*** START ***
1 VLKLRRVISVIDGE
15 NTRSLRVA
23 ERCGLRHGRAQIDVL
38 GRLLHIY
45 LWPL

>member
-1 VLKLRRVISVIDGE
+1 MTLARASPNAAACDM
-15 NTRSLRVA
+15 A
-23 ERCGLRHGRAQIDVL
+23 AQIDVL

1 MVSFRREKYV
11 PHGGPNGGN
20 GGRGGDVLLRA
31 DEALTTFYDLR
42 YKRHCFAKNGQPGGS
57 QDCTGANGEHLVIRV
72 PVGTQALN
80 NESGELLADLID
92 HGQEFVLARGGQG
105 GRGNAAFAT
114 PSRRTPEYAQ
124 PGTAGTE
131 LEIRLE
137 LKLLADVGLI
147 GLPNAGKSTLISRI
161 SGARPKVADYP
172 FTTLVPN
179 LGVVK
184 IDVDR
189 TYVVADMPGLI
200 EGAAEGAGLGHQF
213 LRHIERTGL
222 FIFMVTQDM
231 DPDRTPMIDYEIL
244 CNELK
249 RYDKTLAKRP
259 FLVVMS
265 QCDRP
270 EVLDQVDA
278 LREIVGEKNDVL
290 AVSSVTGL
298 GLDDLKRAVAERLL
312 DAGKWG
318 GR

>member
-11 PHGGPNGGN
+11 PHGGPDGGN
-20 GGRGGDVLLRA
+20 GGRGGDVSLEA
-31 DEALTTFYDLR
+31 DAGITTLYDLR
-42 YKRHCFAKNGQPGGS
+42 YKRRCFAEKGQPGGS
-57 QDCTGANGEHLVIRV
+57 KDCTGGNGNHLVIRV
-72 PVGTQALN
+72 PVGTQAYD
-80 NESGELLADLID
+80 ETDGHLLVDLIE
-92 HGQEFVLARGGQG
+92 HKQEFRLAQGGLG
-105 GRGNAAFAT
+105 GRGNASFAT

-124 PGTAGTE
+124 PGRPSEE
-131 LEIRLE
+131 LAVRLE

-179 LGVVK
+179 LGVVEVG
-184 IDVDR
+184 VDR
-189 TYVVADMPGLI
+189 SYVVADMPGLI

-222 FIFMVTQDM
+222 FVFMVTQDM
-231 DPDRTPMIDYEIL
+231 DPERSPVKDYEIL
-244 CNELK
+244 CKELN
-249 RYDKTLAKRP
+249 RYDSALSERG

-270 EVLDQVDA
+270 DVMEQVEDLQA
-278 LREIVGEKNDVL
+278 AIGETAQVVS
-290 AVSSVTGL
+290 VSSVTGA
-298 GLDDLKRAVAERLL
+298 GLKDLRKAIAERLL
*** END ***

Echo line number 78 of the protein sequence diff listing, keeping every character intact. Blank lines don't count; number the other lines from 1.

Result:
-231 DPDRTPMIDYEIL